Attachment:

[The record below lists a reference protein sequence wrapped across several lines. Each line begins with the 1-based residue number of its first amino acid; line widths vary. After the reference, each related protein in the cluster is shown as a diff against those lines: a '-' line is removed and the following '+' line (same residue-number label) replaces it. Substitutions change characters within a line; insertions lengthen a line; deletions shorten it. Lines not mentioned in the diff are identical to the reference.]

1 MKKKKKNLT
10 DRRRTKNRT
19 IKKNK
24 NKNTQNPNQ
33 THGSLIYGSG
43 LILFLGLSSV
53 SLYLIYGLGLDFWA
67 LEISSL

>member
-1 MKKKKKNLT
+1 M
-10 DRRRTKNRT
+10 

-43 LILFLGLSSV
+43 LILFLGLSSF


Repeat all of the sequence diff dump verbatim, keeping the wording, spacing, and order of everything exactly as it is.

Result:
[The record below lists a reference protein sequence wrapped across several lines. Each line begins with the 1-based residue number of its first amino acid; line widths vary. After the reference, each related protein in the cluster is shown as a diff against those lines: a '-' line is removed and the following '+' line (same residue-number label) replaces it. Substitutions change characters within a line; insertions lengthen a line; deletions shorten it. Lines not mentioned in the diff are identical to the reference.]

1 MKKKKKNLT
10 DRRRTKNRT
19 IKKNK
24 NKNTQNPNQ
33 THGSLIYGSG
43 LILFLGLSSV
53 SLYLIYGLGLDFWA
67 LEISSL

>member
-1 MKKKKKNLT
+1 M
-10 DRRRTKNRT
+10 

-43 LILFLGLSSV
+43 LILFLGLSSF